Man Up, Politicos, and Pay Your Campaign Debt
The following commentary comes from an independent investor or market observer as part of TheStreet's guest contributor program, which is separate from the company's news coverage.
Democracy is also a form of worship. It is the worship of jackals by jackasses. It is the theory that the common people know what they want, and deserve to get it good and hard."
|Newt Gingrich, debtor.|
Newt Gingrich recently ended his bid for the White House. His unwillingness to depart reminded me of a scene from the original Wall Street film when Gordon Gecko dresses down the naive Bud Fox: "What are you, 12th man on the deal team, last to know?"
Really Newt? You couldn't have figured out that you had zero shot 10 states ago? The reality of Newt's situation is: What is the motivation for him to quit early anyway?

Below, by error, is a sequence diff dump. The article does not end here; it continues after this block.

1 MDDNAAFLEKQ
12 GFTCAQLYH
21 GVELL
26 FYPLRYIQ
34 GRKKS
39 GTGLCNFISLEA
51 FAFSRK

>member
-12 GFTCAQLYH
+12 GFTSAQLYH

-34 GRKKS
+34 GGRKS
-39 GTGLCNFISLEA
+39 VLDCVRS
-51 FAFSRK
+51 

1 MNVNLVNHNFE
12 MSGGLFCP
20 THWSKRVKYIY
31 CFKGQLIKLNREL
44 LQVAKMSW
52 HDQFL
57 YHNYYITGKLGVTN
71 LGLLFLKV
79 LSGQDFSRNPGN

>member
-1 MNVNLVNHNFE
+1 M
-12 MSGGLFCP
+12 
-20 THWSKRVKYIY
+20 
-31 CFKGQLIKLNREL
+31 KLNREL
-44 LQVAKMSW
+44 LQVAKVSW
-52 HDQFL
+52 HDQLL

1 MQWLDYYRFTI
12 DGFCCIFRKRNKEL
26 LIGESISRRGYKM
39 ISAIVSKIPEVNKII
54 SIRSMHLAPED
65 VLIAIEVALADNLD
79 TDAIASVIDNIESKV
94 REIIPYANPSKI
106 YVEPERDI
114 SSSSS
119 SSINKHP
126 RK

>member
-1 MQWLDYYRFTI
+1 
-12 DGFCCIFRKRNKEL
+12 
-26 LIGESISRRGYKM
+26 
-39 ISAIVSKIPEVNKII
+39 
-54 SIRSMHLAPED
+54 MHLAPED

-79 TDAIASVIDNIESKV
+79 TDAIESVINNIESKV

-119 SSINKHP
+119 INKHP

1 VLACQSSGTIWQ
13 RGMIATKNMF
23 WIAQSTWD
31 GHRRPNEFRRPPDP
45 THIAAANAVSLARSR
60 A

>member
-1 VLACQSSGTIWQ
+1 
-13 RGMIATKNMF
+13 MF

Newt was spending money he did not have, and quite frankly will never really have to repay. Does this sound familiar? Why shouldn't he continue to run for office? By spending money he does not have, nor has any idea on the means of repayment, with zero repercussions for wasteful spending, campaigning is like a modern-day political jobs training program.
Craig Holman, a government affairs lobbyist for the group Citizen Union, suggests that Newt Gingrich was very undisciplined in his spending, saying, "He was reckless in running up these bills, especially in the last month or so of the campaign when it was quite clear that Mitt Romney would be the nominee." The Gingrich campaign finished the month of March with $4.3 million in debt, an increase of $1.5 million from the end of February, according to the Federal Election Commission.